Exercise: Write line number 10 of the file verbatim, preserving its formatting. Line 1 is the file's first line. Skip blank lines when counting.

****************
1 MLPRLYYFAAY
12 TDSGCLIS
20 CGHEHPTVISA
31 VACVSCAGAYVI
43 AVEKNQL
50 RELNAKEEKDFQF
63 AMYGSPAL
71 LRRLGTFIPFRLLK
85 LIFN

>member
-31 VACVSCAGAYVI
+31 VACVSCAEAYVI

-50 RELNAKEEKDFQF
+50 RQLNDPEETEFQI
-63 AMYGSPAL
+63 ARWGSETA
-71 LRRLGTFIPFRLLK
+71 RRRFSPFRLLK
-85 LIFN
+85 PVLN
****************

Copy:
>member